Hastings RV-16D Vacuum Gauge Repair

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The Hastings RV-16D thermocouple vacuum gauge is used in the Physical Electronics’ (PHI) Auto Valve Control (AVC) to read the vacuum in the load lock and also at the turbo pump.  There are two DV-6M thermocouple sensor tubes connected to the back of the AVC and a relay selects which one is routed to the RV-16D vacuum gauge.

The 0 to 10mV output of the RV-16D (also called the “Hockey Puck” ) goes to a comparator circuit in the AVC and is ultimately displayed on a LED segment graph on the AVC remote.  One bar on the AVC remote indicates up to air and 5 bars indicates less than 5 X 10-3 Torr.

When the Hockey Puck in the AVC fails, it is usually because one of the DV-6M thermocouple sensor tubes failed and in turn some of the resistors inside the RV-16D overheated.   This blog post will show you how to repair the RV-16D by replacing those failed resistors with higher wattage ones that should be able to survive the next time one of the DV-6M gauges fail.

The layout and schematic below show the resistors that usually fail.  R 3 is a 15K ohm 2 watt resistor and R 4 is a 100 ohm 1/2 watt resistor.

Failed Resistors on RV-16D

Failed Resistors on RV-16D

Failed Resistors on RV-16D schematic

Failed Resistors on RV-16D schematic

It is recommended that when you replace these resistors that you increase the wattage.  For the repairs in the photos below, I used a 15K ohm 5 watt resistor and a 100 ohm 2 watt resistor.  These resistors are readily available from Digikey, Newark and Mouser.

And since I already had the RV-16D torn apart I also replaced the capacitor C1 with a new one.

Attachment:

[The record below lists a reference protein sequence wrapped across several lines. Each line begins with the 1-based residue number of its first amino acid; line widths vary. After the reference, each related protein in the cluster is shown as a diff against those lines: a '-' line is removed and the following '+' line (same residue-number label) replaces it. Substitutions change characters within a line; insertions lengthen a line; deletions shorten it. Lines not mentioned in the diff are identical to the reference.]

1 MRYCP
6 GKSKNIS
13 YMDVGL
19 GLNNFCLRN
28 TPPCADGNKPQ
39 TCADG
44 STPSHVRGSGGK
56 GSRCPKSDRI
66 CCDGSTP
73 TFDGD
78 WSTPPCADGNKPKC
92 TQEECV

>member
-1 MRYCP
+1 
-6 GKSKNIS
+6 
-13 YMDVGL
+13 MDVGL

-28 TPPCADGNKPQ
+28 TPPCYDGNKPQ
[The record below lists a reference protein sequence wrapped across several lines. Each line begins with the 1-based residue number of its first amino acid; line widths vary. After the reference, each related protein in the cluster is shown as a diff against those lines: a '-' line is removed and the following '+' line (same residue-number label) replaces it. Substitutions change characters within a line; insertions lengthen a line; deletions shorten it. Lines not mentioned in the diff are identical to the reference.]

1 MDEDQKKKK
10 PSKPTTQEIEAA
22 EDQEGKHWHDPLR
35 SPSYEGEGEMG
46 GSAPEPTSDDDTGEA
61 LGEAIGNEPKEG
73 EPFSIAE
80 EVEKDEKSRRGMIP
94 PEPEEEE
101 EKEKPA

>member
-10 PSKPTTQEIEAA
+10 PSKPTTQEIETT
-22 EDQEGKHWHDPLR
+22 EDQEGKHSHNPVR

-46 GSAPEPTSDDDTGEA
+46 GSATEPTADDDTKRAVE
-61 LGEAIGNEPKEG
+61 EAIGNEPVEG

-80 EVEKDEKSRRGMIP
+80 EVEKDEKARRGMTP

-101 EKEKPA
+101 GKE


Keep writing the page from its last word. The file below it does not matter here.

TC gauge before repair

TC gauge before repair

 

 

 

 

 

 

 

 

 

 

TC gauge after repair

TC gauge after repair

When working on the RV-16D be sure to completely unplug the power to the AVC.  I recommend pulling the AVC completely out of the electronic rack or vacuum console. The RV-16D is located in the back left hand corner of the AVC.  If your RV-16D has the metal cover on it you will need to remove it and either cut it around the wires or un-solder the wires an feed them through the case.  Use your cell phone and take some pictures for reference before you un-solder any wires so that you can be sure to put them back in the exact same place. You do not need to replace the cover, the RV-16D will run cooler without it.

One final note.  The schematic is not 100% correct as there is a 49 ohm resistor that is tied across the output on most of the RV-16D gauges that I have pulled apart.  I think that this resistor replaces R5 and R6 as R6 is not needed since only the 10mV recorder output is used in the PHI AVC.   If your RV-16D does not have the 49 ohm resistor, then I recommend that you add one.  It will help to stabilize the output.

49 ohm resistor

49 ohm resistor

If you need technical assistance or parts for the AVC or replacement DV-6M tube please contact us by creating a sales ticket here – RBD Portal Sales

Bonus

Since the AVC was out anyway, I replaced the pots from the RV-16D (R1 , 1 K ohm) and also the bar adjustment pot in the AVC ( R 103 / K6  25 K ohm) to the AVC front panel with 10 turn 2 watt precision potentiometers and also installed an isolated BNC connector to the RV-16D recorder output wires (Blue and black).

This modification makes it much easier to adjust the RV-16D recorder output when you install a new DV-6M tube and to adjust the AVC for 4 bars when the load lock is pump out.  The 5th bar on the AVC remote is on a timer and will turn on after the 4th bar stays on for 2 minutes.

With this modification installed it is not necessary to remove the AVC cover to adjust the hockey puck output or the AVC 4th bar.

Installing repaired TC gauge into AVC

Installing repaired TC gauge into AVC

 

 

 

 

 

 

Repaired TC gauge inside AVC

Repaired TC gauge inside AVC

10mV and 4th bar

10mV and 4th bar

Soldering wires to front panel 10mV and 4th bar potentiometers

Soldering wires to front panel 10mV and 4th bar potentiometers

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